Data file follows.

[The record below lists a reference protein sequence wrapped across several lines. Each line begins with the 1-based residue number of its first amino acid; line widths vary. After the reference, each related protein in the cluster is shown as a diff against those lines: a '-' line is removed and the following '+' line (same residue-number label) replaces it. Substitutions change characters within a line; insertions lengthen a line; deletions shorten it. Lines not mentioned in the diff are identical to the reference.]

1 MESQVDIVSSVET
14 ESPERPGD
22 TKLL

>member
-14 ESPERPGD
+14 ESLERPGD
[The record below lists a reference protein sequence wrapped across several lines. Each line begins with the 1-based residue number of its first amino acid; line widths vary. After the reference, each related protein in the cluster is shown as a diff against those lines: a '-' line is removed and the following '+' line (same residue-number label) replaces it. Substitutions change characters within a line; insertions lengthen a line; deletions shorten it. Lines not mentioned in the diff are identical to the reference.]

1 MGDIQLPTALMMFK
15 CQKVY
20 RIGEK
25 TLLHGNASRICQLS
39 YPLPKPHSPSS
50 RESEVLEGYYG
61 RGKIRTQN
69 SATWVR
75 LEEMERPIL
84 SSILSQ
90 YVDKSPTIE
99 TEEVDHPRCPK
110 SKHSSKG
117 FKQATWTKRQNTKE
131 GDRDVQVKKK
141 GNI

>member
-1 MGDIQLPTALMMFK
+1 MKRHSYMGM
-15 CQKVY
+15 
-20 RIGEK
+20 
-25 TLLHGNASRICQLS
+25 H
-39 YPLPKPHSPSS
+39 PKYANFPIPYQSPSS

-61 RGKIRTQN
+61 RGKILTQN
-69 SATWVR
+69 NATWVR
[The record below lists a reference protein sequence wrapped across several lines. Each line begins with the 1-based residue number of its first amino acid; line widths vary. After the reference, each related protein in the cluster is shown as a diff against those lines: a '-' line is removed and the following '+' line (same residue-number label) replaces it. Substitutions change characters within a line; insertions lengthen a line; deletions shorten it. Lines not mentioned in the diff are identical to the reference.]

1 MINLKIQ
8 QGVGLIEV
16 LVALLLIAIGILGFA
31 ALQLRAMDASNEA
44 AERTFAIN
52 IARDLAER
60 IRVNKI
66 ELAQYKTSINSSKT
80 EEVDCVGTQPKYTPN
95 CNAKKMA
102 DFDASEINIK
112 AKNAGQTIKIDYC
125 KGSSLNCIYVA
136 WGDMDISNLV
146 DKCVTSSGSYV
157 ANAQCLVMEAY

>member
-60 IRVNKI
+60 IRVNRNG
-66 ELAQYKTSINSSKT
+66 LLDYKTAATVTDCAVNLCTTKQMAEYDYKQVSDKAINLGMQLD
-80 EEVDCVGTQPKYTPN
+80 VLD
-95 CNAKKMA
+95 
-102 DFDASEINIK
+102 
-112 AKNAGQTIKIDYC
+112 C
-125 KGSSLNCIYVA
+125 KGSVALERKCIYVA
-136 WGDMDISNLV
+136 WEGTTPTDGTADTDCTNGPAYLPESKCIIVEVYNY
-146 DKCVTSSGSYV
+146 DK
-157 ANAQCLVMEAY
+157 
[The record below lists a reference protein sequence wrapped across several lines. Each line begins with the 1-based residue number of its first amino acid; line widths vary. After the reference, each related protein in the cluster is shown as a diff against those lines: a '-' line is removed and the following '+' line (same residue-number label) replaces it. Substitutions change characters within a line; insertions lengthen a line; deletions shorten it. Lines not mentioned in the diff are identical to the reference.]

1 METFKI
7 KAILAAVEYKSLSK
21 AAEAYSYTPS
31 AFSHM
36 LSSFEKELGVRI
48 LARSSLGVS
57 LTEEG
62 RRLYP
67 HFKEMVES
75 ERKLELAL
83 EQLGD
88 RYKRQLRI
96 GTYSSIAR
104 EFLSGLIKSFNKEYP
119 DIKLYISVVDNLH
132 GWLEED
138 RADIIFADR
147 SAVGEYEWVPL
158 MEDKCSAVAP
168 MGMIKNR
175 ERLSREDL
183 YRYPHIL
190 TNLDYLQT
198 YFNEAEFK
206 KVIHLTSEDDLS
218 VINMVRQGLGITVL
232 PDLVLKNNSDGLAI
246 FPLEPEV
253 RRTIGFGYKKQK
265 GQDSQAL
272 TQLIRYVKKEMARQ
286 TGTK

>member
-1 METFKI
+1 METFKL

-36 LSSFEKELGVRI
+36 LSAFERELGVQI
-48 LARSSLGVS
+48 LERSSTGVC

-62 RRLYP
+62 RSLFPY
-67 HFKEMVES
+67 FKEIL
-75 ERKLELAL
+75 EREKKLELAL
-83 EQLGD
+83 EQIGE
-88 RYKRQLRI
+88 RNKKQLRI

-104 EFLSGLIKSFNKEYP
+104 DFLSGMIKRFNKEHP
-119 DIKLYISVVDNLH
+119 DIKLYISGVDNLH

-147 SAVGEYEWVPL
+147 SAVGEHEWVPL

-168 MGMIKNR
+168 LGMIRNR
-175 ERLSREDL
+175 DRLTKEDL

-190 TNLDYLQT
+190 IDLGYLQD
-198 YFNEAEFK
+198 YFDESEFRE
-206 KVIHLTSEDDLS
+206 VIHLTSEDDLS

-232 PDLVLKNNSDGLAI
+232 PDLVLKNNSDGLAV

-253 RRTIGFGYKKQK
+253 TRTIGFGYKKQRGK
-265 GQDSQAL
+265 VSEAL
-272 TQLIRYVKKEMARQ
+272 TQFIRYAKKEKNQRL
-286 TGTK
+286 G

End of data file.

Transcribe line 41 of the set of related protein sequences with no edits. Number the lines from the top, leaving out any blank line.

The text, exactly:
1 MINLKIQ